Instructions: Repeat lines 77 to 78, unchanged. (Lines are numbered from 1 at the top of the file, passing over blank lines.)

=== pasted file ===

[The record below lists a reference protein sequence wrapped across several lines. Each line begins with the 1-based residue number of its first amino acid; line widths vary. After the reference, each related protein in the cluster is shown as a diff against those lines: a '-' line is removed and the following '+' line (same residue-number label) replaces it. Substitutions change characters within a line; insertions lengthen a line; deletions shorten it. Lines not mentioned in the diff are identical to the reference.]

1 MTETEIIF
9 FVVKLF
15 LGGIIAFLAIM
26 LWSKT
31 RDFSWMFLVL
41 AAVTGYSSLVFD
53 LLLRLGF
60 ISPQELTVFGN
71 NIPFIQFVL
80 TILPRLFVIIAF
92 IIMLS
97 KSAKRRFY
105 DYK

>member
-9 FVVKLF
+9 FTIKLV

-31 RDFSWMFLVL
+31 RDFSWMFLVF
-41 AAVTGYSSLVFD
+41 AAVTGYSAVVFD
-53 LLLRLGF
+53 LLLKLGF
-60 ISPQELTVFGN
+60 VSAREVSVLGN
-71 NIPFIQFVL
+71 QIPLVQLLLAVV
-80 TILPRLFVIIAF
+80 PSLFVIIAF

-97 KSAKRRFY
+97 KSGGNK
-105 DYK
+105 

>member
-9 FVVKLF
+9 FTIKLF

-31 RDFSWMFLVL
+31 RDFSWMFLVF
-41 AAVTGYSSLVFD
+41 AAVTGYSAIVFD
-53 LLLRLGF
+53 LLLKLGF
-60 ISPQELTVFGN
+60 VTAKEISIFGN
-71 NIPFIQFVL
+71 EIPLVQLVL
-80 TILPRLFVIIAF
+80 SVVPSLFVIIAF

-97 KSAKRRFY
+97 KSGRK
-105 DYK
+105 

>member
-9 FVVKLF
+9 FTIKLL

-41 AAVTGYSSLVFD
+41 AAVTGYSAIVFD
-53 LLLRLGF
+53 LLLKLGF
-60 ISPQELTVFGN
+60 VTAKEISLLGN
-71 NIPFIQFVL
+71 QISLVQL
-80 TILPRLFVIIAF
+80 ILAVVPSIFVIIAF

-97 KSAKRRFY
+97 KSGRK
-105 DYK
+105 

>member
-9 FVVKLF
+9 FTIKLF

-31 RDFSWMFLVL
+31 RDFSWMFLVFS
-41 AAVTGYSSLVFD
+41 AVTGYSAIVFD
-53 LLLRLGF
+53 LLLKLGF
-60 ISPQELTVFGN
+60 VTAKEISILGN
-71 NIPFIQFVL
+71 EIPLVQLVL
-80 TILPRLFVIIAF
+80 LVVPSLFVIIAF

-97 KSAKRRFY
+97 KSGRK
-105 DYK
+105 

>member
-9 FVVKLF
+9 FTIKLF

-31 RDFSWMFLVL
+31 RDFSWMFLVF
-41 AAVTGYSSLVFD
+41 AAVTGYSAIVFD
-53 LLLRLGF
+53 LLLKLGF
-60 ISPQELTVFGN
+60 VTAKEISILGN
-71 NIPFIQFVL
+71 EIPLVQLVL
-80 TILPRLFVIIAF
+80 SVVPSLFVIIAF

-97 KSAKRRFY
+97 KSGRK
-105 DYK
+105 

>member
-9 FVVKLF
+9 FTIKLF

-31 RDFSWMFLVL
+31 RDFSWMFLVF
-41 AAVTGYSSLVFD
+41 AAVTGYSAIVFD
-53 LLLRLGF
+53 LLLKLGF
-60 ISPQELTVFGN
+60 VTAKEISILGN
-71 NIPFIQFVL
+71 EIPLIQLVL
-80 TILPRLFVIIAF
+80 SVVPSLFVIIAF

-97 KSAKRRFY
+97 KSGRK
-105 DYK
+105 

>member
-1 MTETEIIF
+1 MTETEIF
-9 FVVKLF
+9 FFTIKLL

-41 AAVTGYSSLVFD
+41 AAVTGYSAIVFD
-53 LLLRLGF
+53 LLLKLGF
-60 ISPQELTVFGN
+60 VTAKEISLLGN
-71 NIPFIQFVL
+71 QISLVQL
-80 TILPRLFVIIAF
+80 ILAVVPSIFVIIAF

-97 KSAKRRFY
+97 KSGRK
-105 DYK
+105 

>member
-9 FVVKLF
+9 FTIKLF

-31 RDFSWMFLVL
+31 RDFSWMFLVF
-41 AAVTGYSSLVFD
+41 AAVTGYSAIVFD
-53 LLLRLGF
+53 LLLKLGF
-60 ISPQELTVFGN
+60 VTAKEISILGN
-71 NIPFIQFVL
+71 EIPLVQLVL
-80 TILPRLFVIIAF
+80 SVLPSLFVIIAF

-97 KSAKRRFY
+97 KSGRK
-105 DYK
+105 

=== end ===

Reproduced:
-53 LLLRLGF
+53 LLLKLGF